Turner Ashby was born in Virginia in 1828. His father, Turner Ashby, Sr., served as a colonel in the War of 1812 and died while he was very young. His grandfather was a captain in the Revolutionary War. Turner Ashby was privately tutored and after finishing, he purchased a farm near his mother's home. He named the home Wolf's Crag.
Turner Ashby was known for his chivalry, horseman ship, and as an avid outdoorsman. He was a natural leader and when the war began, he took command of a cavalry unit. The man was described as about five feet, eight inches, weighing about one hundred-sixty pounds and had a dark complexion from all the time he'd spent outdoors. He earned the nickname 'Black Knight of the Confederacy' because of his jet black hair and dark eyes. Always riding either a solid black horse or a solid white horse, he was a fearless leader. His command would follow him anywhere, but he was without formal military training and had lots of trouble because of his lack of discipline.
Ashby was soon assigned to Stonewall Jackson's command in the Shenandoah Valley. Jackson gave him the job of patrolling the Potomac River north of the valley. In an engagement there, his brother Richard Ashby would be killed. Turner was told that Richard was bayoneted to death while attempting to surrender. No one for certain exactly what happened there, but regardless, Turner believed the story. From that point forward, he hated Northern troops and fought with a vengeance.
Ashby in the militia uniform of Virginia before the war
Ashby was soon promoted to colonel and given command of the 7th Virginia Cavalry Regiment. Many were pushing for Ashby to be promoted to brigadier general, but Jackson was against the idea. Jackson didn't think Ashby was capable of higher command because of the lack of discipline in his command and no proper military training. A brave fighter, Ashby never learned how to properly drill his men. Despite what Jackson suggested, Ashby was promoted to brigadier general in May of 1862. He would hold that rank for just ten days.
Although Ashby was brave to a fault, there were times when he failed Jackson. Cavalry being the eyes of an army, it was Ashby's job to give Federal positions and troop strengths. At Kernstown, he greatly underestimated the size of the Union army. Jackson attacked the position and was defeated. Near Winchester, Virginia, after Jackson's infantry had defeated Nathaniel Banks force, Ashby's soldiers were too busy plundering captured wagons and allowed the retreating enemy to escape. Had Ashby's men been trained properly and disciplined, most of Banks force would have been captured.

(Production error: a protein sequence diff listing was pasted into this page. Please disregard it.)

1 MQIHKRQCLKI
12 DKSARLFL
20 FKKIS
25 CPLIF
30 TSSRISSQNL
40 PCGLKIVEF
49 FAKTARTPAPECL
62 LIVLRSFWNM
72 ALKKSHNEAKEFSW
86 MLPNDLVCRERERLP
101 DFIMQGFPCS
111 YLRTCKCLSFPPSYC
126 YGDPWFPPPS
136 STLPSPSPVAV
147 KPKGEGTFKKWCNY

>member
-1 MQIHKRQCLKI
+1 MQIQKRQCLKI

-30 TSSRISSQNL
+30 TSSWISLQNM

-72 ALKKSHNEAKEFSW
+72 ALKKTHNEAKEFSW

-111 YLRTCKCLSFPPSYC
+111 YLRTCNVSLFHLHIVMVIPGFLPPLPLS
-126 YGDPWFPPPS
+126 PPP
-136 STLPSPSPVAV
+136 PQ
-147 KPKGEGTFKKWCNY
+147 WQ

On June 6, 1862, General Ashby was fighting a rearguard action near Harrisonburg, Virginia. His force was being attacked by both Federal cavalry and infantry. His men easily repulsed the first attack. When the second attack began, Ashby's horse was killed. Rising from the ground, Ashby charged the enemy force, yelling, "Forward, my brave men!"
Monument marking the place where Ashby was killed
Those were his last words. A bullet had hit him in the heart. He was killed instantly. It has been suggested that he could have been hit by friendly fire leading his men forward, but this seems highly unlikely. Turner Ashby's body was carried to the Kemper Home in Port Republic, photographed and then laid out in one of the rooms. Jackson soon arrived to view his remains.
Frank Kemper Home
Despite the differences between Jackson and his cavalryman, the Confederate commander retired to his tent when he learned of his Ashby’s death. He later wrote, “As a partisan officer I never knew his superior; his daring was proverbial; his powers of endurance almost incredible; his tone of character heroic, and his sagacity almost intuitive in divining the purposes and movements of the enemy.”
Room where Jackson viewed Ashby's body
Ashby rests today in the Stonewall Cemetery, Winchester, Virginia next to the body of his brother Richard. Turner Ashby was thirty-three years old.
Ashby photographed in death
Grave of both Turner and Richard Ashby